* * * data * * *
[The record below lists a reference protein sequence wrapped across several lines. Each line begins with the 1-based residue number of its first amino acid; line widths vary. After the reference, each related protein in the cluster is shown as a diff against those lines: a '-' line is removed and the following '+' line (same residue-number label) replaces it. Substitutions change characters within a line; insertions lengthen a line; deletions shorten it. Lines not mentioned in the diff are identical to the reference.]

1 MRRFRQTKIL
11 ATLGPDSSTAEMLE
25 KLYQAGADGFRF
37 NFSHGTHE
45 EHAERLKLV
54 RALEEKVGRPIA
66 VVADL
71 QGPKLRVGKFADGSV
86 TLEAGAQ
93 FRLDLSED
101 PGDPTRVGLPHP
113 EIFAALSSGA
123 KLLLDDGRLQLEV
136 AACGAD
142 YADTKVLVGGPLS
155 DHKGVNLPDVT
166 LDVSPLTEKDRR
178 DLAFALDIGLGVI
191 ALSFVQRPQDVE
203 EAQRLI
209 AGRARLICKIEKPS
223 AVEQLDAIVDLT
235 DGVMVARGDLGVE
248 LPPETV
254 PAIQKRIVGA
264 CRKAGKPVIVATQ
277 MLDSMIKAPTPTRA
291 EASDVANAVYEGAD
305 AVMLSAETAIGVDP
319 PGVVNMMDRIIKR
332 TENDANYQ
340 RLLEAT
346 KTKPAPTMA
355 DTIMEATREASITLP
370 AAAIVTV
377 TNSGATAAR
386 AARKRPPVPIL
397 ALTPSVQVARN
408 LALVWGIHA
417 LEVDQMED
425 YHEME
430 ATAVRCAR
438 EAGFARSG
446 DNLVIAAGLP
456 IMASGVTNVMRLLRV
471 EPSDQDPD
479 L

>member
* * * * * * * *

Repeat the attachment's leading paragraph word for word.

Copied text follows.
[The record below lists a reference protein sequence wrapped across several lines. Each line begins with the 1-based residue number of its first amino acid; line widths vary. After the reference, each related protein in the cluster is shown as a diff against those lines: a '-' line is removed and the following '+' line (same residue-number label) replaces it. Substitutions change characters within a line; insertions lengthen a line; deletions shorten it. Lines not mentioned in the diff are identical to the reference.]